Inside Out Review.

Inside Out Review


Inside Out is Pixar’s latest outing, and by far one of the most conceptually amazing movies the studios has ever done. The premise, that we’re being controlled by 5 core emotions, is one that will likely change the way we view each other when we’re being emotional; the way that Toy Story likely led to more toys being placed neatly on shelves rather than tossed under the bed, or that clown fish sales jumped sharply after Finding Nemo came out.

Pixar had a recent string of good movies that were enjoyable but lost in the pop culture lexicon. While a number of kids were seen with toy bows and arrows after Brave’s release this could also have been at least partly contributed by the Hunger Games franchise, and there hasn’t been a lot of post-movie buzz around Monster’s University or the nearly-awful Cars 2. Because of that you’ll see that a lot of reviewers and posts declaring Inside Out to be the best Pixar outing since 2010’s Toy Story 3, and the truth is they’re not wrong. A return to form was inevitable with Pixar, but it’s still welcome, and it feels like being reunited with a best friend.

The main character, well the main character in the human world, is Riley. She is an 11 year old girl torn from her home, her friends and her hobby suddenly, setting up quite the emotional week. The main characters inside her head are Joy and Sadness, the two first emotions that Riley ever felt, and they are joined by Fear, Disgust and Anger; each playing a role in helping control Riley. When she needs to be afraid of danger, Fear takes over, or when someone tries to feed her broccoli it’s Disgust’s turn.. you get the idea. However, right away we see that Sadness is sort of left in the dark on her own, and that she is unwanted by Joy (understandably) but serves a needed purpose. The plot revolves around Sadness and Joy leaving “headquaters” and being lost in the depths of Riley’s mind – leaving only Anger, Fear and Disgust at the helm.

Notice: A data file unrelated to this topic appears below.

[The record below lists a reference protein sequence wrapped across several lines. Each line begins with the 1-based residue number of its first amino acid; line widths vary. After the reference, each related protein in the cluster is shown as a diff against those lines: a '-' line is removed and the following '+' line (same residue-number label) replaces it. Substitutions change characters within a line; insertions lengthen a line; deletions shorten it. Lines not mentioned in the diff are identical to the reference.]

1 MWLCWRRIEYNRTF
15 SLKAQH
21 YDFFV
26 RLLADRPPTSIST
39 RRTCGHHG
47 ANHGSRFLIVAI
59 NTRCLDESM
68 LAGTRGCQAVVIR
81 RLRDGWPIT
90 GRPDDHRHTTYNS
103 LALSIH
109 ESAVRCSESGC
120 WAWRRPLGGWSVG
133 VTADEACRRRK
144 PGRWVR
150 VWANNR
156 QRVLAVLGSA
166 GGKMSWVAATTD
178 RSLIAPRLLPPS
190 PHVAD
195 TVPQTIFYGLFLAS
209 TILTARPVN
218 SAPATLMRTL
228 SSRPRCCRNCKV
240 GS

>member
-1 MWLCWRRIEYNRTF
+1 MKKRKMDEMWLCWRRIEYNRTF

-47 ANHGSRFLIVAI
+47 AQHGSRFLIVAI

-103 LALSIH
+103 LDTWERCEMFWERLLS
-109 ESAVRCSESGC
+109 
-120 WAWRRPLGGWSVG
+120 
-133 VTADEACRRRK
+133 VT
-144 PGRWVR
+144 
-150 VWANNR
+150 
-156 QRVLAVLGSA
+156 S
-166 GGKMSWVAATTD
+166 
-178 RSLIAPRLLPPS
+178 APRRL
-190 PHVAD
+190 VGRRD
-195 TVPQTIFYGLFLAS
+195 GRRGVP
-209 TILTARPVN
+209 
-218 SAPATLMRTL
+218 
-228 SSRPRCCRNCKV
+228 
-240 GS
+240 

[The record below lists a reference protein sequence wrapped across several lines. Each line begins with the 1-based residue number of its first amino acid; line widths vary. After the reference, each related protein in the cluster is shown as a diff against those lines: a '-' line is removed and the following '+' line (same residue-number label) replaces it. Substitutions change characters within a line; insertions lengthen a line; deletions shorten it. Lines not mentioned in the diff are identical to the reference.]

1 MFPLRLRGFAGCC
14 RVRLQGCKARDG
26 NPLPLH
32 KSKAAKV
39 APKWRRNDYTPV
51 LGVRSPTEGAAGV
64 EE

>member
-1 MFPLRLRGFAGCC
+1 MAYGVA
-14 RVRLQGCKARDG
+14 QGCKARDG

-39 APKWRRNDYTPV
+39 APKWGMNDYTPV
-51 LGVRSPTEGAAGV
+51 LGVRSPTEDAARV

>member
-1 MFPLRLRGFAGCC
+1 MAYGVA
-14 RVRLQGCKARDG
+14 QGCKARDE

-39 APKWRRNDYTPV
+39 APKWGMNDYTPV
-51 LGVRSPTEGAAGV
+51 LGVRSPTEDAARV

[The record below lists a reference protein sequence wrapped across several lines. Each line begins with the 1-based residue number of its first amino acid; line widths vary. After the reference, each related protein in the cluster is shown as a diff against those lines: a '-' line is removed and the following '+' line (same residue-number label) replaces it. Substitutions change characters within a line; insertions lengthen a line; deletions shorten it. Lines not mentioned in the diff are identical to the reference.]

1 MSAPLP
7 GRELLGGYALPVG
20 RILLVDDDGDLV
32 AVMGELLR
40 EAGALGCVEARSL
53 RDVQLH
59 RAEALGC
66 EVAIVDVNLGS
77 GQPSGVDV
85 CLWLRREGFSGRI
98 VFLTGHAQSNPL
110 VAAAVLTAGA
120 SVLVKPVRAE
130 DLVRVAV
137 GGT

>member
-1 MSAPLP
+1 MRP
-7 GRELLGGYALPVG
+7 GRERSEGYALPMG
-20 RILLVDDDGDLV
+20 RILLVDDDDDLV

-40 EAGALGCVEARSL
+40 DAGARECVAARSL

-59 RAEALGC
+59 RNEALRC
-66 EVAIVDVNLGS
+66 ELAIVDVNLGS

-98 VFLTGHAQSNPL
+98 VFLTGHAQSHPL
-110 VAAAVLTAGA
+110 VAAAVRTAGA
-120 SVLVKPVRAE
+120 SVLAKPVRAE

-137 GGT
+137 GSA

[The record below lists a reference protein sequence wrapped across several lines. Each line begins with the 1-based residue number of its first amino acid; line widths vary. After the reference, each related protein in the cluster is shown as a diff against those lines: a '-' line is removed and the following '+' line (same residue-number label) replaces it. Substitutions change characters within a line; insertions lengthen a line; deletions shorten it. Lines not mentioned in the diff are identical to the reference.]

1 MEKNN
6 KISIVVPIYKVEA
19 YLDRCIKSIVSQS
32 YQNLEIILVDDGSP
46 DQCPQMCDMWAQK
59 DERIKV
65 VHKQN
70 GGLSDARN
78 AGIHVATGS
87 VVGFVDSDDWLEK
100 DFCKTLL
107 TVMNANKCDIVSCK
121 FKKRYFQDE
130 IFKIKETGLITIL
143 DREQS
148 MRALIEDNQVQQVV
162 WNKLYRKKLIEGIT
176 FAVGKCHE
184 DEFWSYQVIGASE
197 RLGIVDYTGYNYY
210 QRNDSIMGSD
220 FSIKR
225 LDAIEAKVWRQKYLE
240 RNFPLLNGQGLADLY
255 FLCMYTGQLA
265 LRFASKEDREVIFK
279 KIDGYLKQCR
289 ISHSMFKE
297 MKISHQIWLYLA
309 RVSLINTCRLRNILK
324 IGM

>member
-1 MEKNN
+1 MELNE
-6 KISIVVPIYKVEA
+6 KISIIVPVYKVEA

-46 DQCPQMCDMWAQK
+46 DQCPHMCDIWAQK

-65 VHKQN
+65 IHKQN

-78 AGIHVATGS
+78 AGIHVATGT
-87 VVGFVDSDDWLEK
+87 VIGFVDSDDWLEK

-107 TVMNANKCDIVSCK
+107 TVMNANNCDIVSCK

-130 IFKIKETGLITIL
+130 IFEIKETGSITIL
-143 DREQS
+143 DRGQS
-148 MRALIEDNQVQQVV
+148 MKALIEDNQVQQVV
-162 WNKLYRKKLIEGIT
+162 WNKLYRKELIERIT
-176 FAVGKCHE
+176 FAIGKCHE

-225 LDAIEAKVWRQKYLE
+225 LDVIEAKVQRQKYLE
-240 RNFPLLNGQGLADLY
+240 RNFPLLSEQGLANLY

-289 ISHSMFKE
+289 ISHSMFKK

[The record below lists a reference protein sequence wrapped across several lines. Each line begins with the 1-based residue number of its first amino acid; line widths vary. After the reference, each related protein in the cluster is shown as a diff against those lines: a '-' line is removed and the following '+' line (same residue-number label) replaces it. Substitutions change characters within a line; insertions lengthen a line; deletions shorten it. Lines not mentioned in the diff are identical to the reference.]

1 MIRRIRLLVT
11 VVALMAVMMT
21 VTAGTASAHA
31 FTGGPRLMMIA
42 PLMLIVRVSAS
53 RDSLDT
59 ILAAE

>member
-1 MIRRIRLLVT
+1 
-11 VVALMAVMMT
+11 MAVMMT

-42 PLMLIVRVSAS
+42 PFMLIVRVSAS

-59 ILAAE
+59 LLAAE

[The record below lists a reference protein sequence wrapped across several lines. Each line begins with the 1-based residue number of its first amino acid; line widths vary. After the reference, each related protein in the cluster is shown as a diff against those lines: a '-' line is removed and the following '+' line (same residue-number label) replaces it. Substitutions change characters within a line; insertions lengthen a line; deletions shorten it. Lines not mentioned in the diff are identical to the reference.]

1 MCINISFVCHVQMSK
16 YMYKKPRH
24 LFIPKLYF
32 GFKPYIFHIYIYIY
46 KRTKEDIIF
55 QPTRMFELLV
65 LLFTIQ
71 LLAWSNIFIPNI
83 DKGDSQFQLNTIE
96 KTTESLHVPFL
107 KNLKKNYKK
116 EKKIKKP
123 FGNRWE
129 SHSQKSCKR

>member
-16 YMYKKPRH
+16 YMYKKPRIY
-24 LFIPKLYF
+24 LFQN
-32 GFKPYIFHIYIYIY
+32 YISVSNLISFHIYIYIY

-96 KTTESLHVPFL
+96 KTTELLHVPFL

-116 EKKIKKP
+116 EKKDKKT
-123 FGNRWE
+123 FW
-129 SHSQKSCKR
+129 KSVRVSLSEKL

Inside Out is a movie that works on many levels, it’s easy to see how it had the #1 non sequel/remake opening weekend – kids and adults want to see Pixar’s movies. Since Toy Story’s release in 1995 nearly an entire generation has grown up with Pixar and now starting to have their own kids, offering a sort of nostalgia among moviegoers as they remember being taken to see a Pixar movie when they were children, and this movie is a perfect example. Bright colorful animation is pleasing and done so well we’re NOT talking about it; gone are the days where we talk of Sulley’s hairs being generated perfectly, we’ve grown to expect animation perfection from Pixar and this movie is no exception. For those paying attention to those details though, they will not be disappointed, and the use of color in this movie is important, symbolic, and done perfectly. For example, each memory is color coded to it’s main emotion that was happening to Riley and when memories or entire islands of personality are unused or forgotten they lose saturation and turn to dust to be forgotten.

Adults should expect themselves to be checking out the topography of the world created. Headquarters is centrally located but surrounding that is a pit of emptiness, and further out are stacks and stacks of memories that are in rows vaguely resembling a human brain. It’s that subtle use of symbolism that allows this movie to soar. Eventually they meet other workers in Riley’s brain, cleaners that move old memories out to allow new ones to come in, and Bing Bong, an imaginary friend from Riley’s youth that is all but forgotten. He joins the duo as they try to make their way back home, and along the way visit several places that are perfectly symbolized in Riley’s brain. Subconscious is a deep pit, Imagination Land is filled with actors in a brilliant but brief metaphor on action, and even the devolving Abstract Thought are all rendered perfectly. While they might serve as cute sight gags for children, adults will be finding themselves wishing they could pause and look around in these areas, to find out what else lurks there, or the story of the workers that run Riley’s literal Train of Thought, and discover more about themselves in the process.